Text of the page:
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Lyme Disease: All You Need to Know

Adam Aronson, MDBy Dr. Adam Aronson

While the warm weather often signals the end of cough and cold season – families must be watchful for infections carried by mosquitoes and ticks – such as Lyme disease and West Nile virus. Know the signs and symptoms of these infections, how they are transmitted, and strategies to prevent exposure.

LYME DISEASE

Thousands of cases of Lyme disease have been reported since it was first recognized in 1975.  The infection is caused by a type of bacteria called a spirochete.  It is transmitted to humans by the bite of infected deer ticks – tiny, black-brown insects about the size of a poppy seed. Infected deer ticks have been found in many parts of the United States – especially the northeastern states, California, and closer to Chicagoland in Michigan, Minnesota, and Wisconsin. Deer ticks live in forests or grassy, wooded areas and are most active from late spring through early fall.  People have been exposed and infected during all types of outdoor activities from camping or hiking in secluded forests to their own backyard.

The first and most obvious symptom is a classic rash that looks like a target – with a red spot surrounded by a light pink ring.  The rash typically develops within the first few weeks after the person is infected. It may expand over time and is usually not painful or itchy.  Many people will also develop other symptoms such as fever, headache, swollen glands, fatigue and muscle or joint pain.

Lyme disease can be easily treated  with a course of  antibiotics, and patients will recover fully. If not recognized and treated, the infection can progress to more serious complications such as arthritis, meningitis, and paralysis of facial nerves.

Families traveling to or spending time in areas where deer ticks are prevalent should take note of the following strategies that have been shown to decrease the chance of exposure.  Whenever possible people should stay on cleared paths and avoid the shaded, moist, wooded and grassy areas where the ticks prefer to live.  Using insect repellent with DEET is also very effective. These products are safe even for children when they contain no more than 30% DEET and are washed off with soap and water when returning indoors.  Children and adults should wear enclosed shoes or boots, and keep arms and legs covered.  Wearing a hat can protect the scalp.  Additionally – people should wear light colored clothes to make it easier no notice and ticks.  The most effective way to prevent infection may be doing a complete tick check after returning indoors.  Humans are usually infected when the tick has been attached for more than 48 hours – so prompt removal of ticks is critical.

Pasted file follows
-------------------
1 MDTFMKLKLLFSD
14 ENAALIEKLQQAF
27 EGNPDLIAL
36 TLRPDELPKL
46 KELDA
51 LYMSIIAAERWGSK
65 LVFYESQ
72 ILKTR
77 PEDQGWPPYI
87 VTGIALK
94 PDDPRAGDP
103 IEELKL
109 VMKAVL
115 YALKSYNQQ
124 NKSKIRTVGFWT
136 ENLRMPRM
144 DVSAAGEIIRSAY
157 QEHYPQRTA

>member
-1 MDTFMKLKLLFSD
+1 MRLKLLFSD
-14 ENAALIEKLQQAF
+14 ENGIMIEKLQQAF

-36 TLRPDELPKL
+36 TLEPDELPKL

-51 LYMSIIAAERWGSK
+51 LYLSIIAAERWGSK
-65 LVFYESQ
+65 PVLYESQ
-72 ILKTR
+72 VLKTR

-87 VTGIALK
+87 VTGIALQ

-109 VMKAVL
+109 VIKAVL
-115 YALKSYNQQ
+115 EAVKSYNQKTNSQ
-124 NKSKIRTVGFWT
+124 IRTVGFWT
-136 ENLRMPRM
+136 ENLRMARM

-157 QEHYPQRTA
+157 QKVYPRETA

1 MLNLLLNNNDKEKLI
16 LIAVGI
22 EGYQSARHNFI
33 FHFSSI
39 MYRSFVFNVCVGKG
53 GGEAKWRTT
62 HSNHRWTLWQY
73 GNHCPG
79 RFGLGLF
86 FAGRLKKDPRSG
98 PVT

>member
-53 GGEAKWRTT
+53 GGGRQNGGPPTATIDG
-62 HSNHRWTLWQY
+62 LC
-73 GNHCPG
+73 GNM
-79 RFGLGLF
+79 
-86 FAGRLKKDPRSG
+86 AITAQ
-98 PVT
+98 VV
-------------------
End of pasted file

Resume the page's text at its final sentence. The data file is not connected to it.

If found attached to a person, the following steps will aid in removal.  Fine tipped tweezers can be used to grasp the tick as close to the skin as possible.  Try not to squeeze the body of the tick.  Pull back slowly and the tick will usually release. The area should then be cleaned with alcohol or antibacterial ointment.

West Nile Virus

Since the first outbreak of West Nile Virus in 1999 along the east coast of the United States, the news media has provided extensive coverage of other outbreaks.  Mosquitoes, which usually contract the virus by feeding on infected birds – then bite a human and introduce the infection where it multiplies in the bloodstream. While some infected individuals will remain asymptomatic, most will have just mild symptoms. These include

fever, headache, nausea and vomiting, body aches and fatigue. In only a very small number of cases, less than 1%, will the infection develop into more severe symptoms such as meningitis, convulsions, paralysis and mental confusion.

Though there are no medications that can treat the West Nile virus infection, the symptoms typically resolve in a few days. As noted, the vast majority of case will have mild symptoms that require supportive care such as ibuprofen for fever and body aches, and old fashioned rest and fluids. In the more severe cases – patients may need to be admitted to the hospital for higher levels of support and monitoring.

The most important consideration for families is to take measures to prevent exposure. Mosquitoes prefer to gather and lay their eggs in areas of standing water such as stagnant ponds, bird bathes and flowering pots. People should avoid these types of areas, and even consider removing them from their yards.  Mosquitoes prefer to feed at dawn and in the early evening, so remaining indoors during these times is advisable. When outside, it is critical to apply insect repellent with DEET as noted in the discussion of Lyme disease.

The virus can not be spread from person to person – so infected individuals need not be quarantined.

During the coming months families need to be aware of Lyme disease and West Nile virus. Should anyone have a potential exposure, or develop symptoms of either infection – they should contact their primary care physician immediately.